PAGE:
Who’s an animal? Who’s got rights? No, those are not trick questions. They are ones medical people are striving to clarify. The answer may save countless lives.
Right now, there are more than 100,000 Americans waiting for organ transplants. Given the close relationships among mammals of all species, xenotransplantation (from the Greek xeno meaning “foreign”) has seemed a natural path to follow. The first such documented experiments happened in 17th-century France and England where blood transfusions from animals were quickly rejected by human bodies.
Attaching full organs was a bit trickier, but in 1912 Parisian surgeon Alexis Carrel’s skill with a needle earned him the title “father of transplant surgery.” A decade or two later, his compatriot Serge Voronoff stuck slices of chimpanzee and baboon testicles into men and bits of ape ovaries into women to make his patients, well, sexier. Didn’t work.
Fast forward to 1974 when University of Mississippi surgeon James Hardy attempted the world’s first them-to-us cardiac transplant, putting a chimpanzee’s heart into the chest of a dying 68-year-old man who survived for a mere 90 minutes before tissue rejection ended his days.
Ten years later, California’s Baby Fae was born missing the left side of her heart. On her 12th day, surgeons at Loma Linda University transplanted a tiny baboon heart into her chest, administered immunosuppressant drugs, and watched anxiously for three weeks until once again the human body rejected the non-human organ.
Most Like Us
But given the lack of human donors there was no possibility that xenotransplantation would go the way of powdered unicorn horn. The trick was to find an animal most like us. Turns out it’s not the primates from which we descended. The creature who shares 98% of our genes is the one who ruled the revolution in George Orwell’s “Animal Farm” where all animals were equal but some such as pigs were more equal than others.
In 2021, doctors at NYU Langone connected a porcine kidney to a brain-dead human and watched it begin to produce urine within minutes. Last January, surgeons at the University of Maryland Medical Center transplanted a heart from a genetically modified pig into a patient who lived for another two months. Today, doctors here, there, and everywhere believe that successful pig to human transplants will soon be widely available.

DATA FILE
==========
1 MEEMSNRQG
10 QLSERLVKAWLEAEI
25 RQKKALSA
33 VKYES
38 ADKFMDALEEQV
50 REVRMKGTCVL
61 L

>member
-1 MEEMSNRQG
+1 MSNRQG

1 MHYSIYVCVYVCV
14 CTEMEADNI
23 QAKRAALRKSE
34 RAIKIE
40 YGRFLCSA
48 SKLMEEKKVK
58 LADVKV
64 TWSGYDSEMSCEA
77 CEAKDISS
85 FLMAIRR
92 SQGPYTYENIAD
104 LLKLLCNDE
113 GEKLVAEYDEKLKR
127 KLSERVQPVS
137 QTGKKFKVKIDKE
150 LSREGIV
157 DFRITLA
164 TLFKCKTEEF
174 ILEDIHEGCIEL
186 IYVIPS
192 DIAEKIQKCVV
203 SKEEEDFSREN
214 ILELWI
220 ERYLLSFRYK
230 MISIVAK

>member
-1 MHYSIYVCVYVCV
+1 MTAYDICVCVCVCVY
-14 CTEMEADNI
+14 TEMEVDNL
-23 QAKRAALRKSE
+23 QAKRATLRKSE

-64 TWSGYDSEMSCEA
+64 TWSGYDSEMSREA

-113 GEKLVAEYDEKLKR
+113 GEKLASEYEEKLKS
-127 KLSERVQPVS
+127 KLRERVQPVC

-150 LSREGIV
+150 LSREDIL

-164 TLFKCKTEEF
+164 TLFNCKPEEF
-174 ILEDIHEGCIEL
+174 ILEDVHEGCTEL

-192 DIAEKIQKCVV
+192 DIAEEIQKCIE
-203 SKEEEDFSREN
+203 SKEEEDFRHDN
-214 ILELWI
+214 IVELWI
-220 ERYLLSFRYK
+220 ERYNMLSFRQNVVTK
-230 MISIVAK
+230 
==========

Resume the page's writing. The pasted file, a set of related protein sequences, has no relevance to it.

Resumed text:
The key, of course, is to modify the organ so that the two percent of its genes that don’t match ours do not trigger rejection. Right now one American biotech company is working to create pig embryos without three troublesome porcine genes, inactivate a growth hormone gene so the organs don’t keep growing inside their new host, and add genes that reduce the risk of inflammation and blood clotting.
The modified piglets will be born via Caesarean deliveries to avoid picking up bad bugs on a trip through the vaginal canal. Once alive, they will be kept raised in sterile environments with a little human contact as humanly possible.
Given the miracles of modern medicine, it is likely that eventually clean and functional animal organs will be harvested. Which raises another problem: Orwell chose his leaders well. Pigs may be missing that last critical two percent of our genes, but they are highly intelligent animals, capable of showing emotions, playing games and making fools of chimps on IQ tests.
Which is why animal rights people such as PETA want you to know that “[p]igs aren’t spare parts and should never be used as such just because humans are too self-centered to donate their bodies to patients desperate for organ transplants. Human organs are still the best hope, and presumed consent laws would make enough available to help people in need of a transplant.”
So, with the possibility of limitless organs at surgical fingertips, the question remains: Who’s an animal? And whose rights rule?